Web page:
From the banks of the Mississippi River to the cotton fields of Brownsville and Ripley, the rhythms of work and remembered spirituals carved out a sound that spoke to the sorrows of everyday life. Today, B.B. King and Tina Turner are among the superstars who carry on and refine the traditions of W.C. Handy and Sleepy John Estes. Plug into the sound of blues at Beale Street Historic District and the Memphis Rock ‘n’ Soul Museum.
To learn how the blues evolved into soul, visit the Stax Museum of American Soul Music in Memphis, founded by siblings Jim Stewart and Estelle Axton. In the’60s Stax set the music world on fire with Sam and Dave, Otis Redding and Booker T and the MGs. In the ’70s, Stax was known for the Staple Singers and superstar Isaac Hayes, who revolutionized soul music with full orchestration and extended tracks and set the standard for movie soundtracks, culminating with an Oscar for “Shaft.”
Jackson, home of the Shannon Street BluesFest and the Rock-A-Billy Hall of Fame, is the place for a lesson on music fusion. The home of blues greats Sonny Boy Williams, Big Maybell and others is today best known for the sound Carl Perkins created when he blended blues, country and the new sounds of rock ‘n’ roll.
Perkins met up with Elvis Presley, Johnny Cash and Jerry Lee Lewis at the legendary Sun Records, the Memphis studio “where rock ‘n’ roll was born.” Sun was the brain child of visionary producer Sam Phillips, whose music bridged stylistic, racial and regional barriers to create the groundbreaking “Sun Sound.”
One legend who grew out of Sun Studio was “the king,” Elvis Presley, who became not just a star but a cultural phenomenon, selling more than one billion records. Get a sense of Elvis and the impact he had on American culture when you visit Graceland, his Memphis home, or be part of the festivities for Elvis’ birthday celebration each January.
Some of music history’s most influential record labels grew out of Tennesseans’ passion for music. The precursor to Sun and Stax was Capitol, the first to set up shop in Nashville, in 1950.
RCA’s Historic Studio B, built in 1957 at the behest of guitarist and producer Chet Atkins, was a breeding ground for the “Nashville Sound.” The sophisticated strings and background vocals helped establish Nashville as an industry power. Stars who recorded there included Elvis Presley and Jim Reeves in the early years and Gillian Welch today, with the Everly Brothers, Willie and Waylon, Roy Orbison and Dolly Parton in between. The Mike Curb Family Foundation bought Studio B and entrusted it to the Country Music Hall of Fame and Museum.
Nashville today is a hotbed of live music, with venues for every type of sound, from the Schermerhorn Symphony Center to intimate showcases for singer/songwriters. For traditional country music shows, start with the heavy hitters. Visit the Ryman Auditorium, called the “Mother Church of Country Music,” and see the Grand Ole Opry. Stop by Tootsie’s Orchid Lounge, the Station Inn and other of the famous honky tonks of the District. Check out Ernest Tubb’s Midnite Jamboree. Hear songwriters new and noteworthy at the Bluebird Cafe, now owned by the Nasvhille Songwriters Association International.
The Johnny Cash Museum provides a look into the life of the Man in Black. The Music City Walk of Fame and Nashville Music Garden offer tributes to musicians, writers, producers and others in all genres of music. Nashville area museums tell the stories of the movers and shakers of the music world, from famous names to geniuses behind the scenes.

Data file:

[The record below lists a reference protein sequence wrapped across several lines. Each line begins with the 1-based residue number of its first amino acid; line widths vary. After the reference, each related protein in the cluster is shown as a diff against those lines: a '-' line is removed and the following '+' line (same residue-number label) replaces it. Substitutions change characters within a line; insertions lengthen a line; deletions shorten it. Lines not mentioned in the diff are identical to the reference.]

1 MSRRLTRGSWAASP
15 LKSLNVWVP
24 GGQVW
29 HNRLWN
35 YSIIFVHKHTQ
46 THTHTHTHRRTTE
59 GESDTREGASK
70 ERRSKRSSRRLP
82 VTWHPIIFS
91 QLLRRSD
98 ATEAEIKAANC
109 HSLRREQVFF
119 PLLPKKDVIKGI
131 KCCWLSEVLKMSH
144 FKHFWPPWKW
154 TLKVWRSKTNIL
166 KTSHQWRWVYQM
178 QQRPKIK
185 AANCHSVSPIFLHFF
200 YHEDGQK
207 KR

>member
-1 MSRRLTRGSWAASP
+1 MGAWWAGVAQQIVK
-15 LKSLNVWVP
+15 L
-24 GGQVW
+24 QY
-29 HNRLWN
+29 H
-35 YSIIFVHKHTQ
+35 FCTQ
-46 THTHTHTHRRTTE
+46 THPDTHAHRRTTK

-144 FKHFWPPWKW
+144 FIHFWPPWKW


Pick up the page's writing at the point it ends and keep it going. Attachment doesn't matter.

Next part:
Since the 1920s, country and Appalachian string music have found their way out of the mountains and valleys of East Tennessee into the world’s musical consciousness. In 1927, Ralph Peer of the Victor Talking Machine Company set out to find new talent in gospel, blues and their fusion, called “hillbilly music.” He headed to Bristol, set up in a hat factory on State Street and started recording the famed Bristol Sessions, “the Big Bang of country music.”
Today State Street is the site of the Birthplace of Country Music Museumand Cultural Heritage Center, where visitors find interactive exhibits and live music. You’ll find the home of country legend Tennessee Ernie Ford in Bristol. In Johnson City and Kingsport, music venues and festivals carry on the tradition of bluegrass and roots music for new generations.
Head to the Great Smoky Mountains Heritage Center for exhibits, concerts and special events that tell the stories of mountain music and the people who played it. Visit Dolly Parton’s hometown of Sevierville and see her statue. Inside Dollywood, the Southern Gospel Music Hall of Fame and Museum showcases both the old and new in gospel music legends. The Museum of Appalachia in Norris uses music to tell the story of an older way of life.
In downtown Knoxville, take the Cradle of Country Music Walking Tour to follow the sound from pioneer ballads to blues and rock-a-billy, see where Hank Williams spent his last night and learn how Dolly Parton, the Everly Brothers, Roy Acuff and others got their start in the music industry. While you’re downtown, stop in at the Visitor Center for WDVX’s daily Blue Plate Special live performance. Visit the Bijou and Tennessee Theatres, where music legends have played.
In the Chattanooga area, take in some old-time music at the Mountain Opry and visit the Bessie Smith Cultural Center to learn about “the Empress of the Blues.” Follow the Traditional Music Trail of Southeast Tennessee as it traces the story of country dances and fiddle contests to today’s events.
East Tennessee’s music festivals pay tribute to several kinds of music heritage. The Bloomin’ Barbecue and Bluegrass Festival in Sevierville, the Louie Bluie Festival at Cove Lake State Park and others are sure bets.